Python is a powerful programming language that is easy to learn and easy to work with, but it is not always the fastest to run?especially when you?re dealing with math or statistics. Third-party libraries like NumPy, which wrap C libraries, can improve the performance of some operations significantly, but sometimes you just need the raw speed and power of C directly in Python.
Click to learn more about author Ben Lorica. Big Data, AI, Blockchain?the list of enterprise tech buzzwords rages on. With all the hype, it can be difficult for business leaders to determine which technologies to commit their money and minds to in the new year. Because of this, companies often move fast into new technologies [?]
Modern business applications bring together many strands of development. You?re no doubt most familiar with n-tier applications, building on decades of programming skills and techniques, linking UI to code and to data. They?re familiar and easy to understand. But that all changes when you start to add new technologies and approaches, constructing massively scalable distributed computing platforms that take advantage of large amounts of data and machine learning.
Amazon Web Services has added Google?s Go language (Golang) to the roster of supported language on its AWS Lamdba serverless computing platform. Also added is support for Microsoft?s .Net Core 2.0 when developing in the C# language.
Of the many use cases Python covers, data analytics has become perhaps the biggest and most significant. The Python ecosystem is loaded with libraries, tools, and applications that make the work of scientific computing and data analysis fast and convenient.
Click to learn more about author Ashish Trikha. Love it or hate it, but the Internet of Things (IoT) is not going away anytime soon. In recent times, the Internet of Things has permeated our day to day lives to improve the way we live, the way we work, and the way we entertain. In [?]
Click to learn more about author Steve Miller. I did a short consulting gig last year with a company that was building an analytic app driven largely from a web-based data repository. The data were stored as a collection of SAS data sets which ?customers? would subset by uploading SAS data step and proc SQL [?]
According to the 2017 Stack Overflow Annual Developer Survey, Python has emerged as the language developers want to use more than any other this year for building data-intensive projects, which can range from automating robots to fueling internet of things (IoT) networks with sensor intelligence. Once an obscure scripting language, Python now powers some of the most complex applications on the cloud.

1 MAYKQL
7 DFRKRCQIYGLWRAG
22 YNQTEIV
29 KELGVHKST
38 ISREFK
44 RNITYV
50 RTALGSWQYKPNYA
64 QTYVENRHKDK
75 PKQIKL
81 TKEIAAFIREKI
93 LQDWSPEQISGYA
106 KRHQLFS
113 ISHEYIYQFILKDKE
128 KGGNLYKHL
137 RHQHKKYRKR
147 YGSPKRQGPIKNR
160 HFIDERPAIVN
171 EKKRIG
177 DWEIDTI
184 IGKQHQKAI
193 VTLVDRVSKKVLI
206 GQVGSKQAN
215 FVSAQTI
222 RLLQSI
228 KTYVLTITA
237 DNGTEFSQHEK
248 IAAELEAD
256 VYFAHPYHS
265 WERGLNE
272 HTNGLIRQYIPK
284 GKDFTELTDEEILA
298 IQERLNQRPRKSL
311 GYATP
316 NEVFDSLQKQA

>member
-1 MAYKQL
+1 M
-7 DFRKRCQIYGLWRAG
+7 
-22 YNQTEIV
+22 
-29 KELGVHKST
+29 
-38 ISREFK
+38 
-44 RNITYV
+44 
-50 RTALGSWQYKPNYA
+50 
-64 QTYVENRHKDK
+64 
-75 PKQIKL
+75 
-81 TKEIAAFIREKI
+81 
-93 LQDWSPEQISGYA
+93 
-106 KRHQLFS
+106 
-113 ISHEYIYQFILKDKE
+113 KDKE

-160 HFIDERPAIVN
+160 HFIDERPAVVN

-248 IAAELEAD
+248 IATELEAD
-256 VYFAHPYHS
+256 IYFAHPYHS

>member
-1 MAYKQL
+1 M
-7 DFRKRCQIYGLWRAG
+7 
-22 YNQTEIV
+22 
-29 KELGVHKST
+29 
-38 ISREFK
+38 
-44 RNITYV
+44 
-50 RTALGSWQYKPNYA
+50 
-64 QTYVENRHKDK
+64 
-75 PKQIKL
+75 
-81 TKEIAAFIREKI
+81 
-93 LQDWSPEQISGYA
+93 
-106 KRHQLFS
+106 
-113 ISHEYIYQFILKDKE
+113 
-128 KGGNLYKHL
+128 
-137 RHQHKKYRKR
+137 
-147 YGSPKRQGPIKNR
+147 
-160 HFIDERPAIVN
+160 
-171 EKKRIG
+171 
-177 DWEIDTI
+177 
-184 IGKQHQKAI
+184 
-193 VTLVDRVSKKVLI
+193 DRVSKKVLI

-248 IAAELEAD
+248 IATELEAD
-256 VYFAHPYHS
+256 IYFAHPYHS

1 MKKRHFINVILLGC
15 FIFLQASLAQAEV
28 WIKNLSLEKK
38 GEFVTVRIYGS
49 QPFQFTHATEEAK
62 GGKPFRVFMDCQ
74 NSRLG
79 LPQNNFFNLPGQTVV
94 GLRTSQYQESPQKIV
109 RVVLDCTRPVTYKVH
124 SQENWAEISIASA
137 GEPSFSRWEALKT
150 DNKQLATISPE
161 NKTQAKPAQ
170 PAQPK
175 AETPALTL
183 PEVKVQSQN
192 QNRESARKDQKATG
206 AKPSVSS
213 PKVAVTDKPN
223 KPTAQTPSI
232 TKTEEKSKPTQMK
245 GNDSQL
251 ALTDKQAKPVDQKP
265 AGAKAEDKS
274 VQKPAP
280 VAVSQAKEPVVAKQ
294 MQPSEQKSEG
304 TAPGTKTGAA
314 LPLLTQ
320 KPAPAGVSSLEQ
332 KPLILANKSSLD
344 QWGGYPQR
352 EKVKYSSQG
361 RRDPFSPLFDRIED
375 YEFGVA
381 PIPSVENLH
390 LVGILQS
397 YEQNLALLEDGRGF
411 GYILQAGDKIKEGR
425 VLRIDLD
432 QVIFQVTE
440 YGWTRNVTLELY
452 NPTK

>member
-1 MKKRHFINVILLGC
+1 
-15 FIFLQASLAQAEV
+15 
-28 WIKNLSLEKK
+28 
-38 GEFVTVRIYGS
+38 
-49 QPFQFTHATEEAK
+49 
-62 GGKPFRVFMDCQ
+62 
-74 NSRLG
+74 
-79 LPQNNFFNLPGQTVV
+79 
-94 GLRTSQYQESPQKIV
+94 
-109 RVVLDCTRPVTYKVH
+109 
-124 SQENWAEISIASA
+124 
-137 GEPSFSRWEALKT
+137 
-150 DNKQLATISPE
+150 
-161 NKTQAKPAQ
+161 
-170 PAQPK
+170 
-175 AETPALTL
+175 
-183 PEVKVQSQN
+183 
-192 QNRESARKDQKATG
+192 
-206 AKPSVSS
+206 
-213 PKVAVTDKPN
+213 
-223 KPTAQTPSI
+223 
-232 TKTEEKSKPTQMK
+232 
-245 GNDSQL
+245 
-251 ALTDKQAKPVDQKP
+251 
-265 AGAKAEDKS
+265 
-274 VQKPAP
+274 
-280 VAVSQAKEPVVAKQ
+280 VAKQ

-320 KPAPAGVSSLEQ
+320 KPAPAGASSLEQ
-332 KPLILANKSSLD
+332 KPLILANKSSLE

by Angela Guess A recent press release states, ?Anaconda, Inc., the most popular Python data science platform provider, today announced it is partnering with Microsoft to embed Anaconda into Azure Machine Learning, Visual Studio and SQL Server to deliver data insights in real time. Microsoft and Anaconda will partner to deliver Anaconda for Microsoft, a [?]
by Angela Guess According to a recent press release, ?Anaconda, the Python data science leader, today introduced Anaconda Enterprise 5 software to help organizations respond to customers and stakeholders faster, deliver strategic insight for rapid decision-making and take advantage of cutting edge machine learning. Building on the world?s most popular Python data science platform with [?]
Mention machine learning, and many common frameworks pop into mind, from ?old? stalwarts like Scikit-learn to juggernauts like Google?s TensorFlow. But the field is large and diverse, and useful innovations are bubbling up across the landscape.
In IT, it?s hard to completely avoid writing programs, even if they?re just small ones. But not all IT folks also want to be developers, and the overhead involved in learning and getting proficient with a language can be huge. For many languages, it takes a lot of code?and a lot of time?to write code to do even simple things.
I just completed the annual "maintenance" on my little stock market indexes returns "app". I've supported a variant of the script for seven years, changing it pretty significantly year to year. The 2016 version was half python and half R, but this year I opted for R entirely. Who knows, maybe next will be all-in python.